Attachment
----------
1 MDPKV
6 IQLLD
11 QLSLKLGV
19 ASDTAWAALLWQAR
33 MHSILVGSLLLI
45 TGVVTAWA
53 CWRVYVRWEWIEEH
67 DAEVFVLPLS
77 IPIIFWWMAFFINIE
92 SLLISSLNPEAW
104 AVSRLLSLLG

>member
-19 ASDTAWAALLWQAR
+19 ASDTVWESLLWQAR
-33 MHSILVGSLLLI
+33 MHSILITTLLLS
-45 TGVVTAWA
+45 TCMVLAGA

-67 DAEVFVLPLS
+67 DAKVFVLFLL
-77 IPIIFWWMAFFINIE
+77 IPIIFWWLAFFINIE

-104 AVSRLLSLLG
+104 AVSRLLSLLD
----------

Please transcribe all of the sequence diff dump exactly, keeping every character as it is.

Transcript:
1 MDPKV
6 IQLLD
11 QLSLKLGV
19 ASDTAWAALLWQAR
33 MHSILVGSLLLI
45 TGVVTAWA
53 CWRVYVRWEWIEEH
67 DAEVFVLPLS
77 IPIIFWWMAFFINIE
92 SLLISSLNPEAW
104 AVSRLLSLLG

>member
-19 ASDTAWAALLWQAR
+19 ASDTVWESLLWQAR
-33 MHSILVGSLLLI
+33 MHSILITTLLLS
-45 TGVVTAWA
+45 TCMVLAGA

-67 DAEVFVLPLS
+67 DAKVFVLFLL
-77 IPIIFWWMAFFINIE
+77 IPIIFWWLAFFINIE

-104 AVSRLLSLLG
+104 AVSRLLSLLD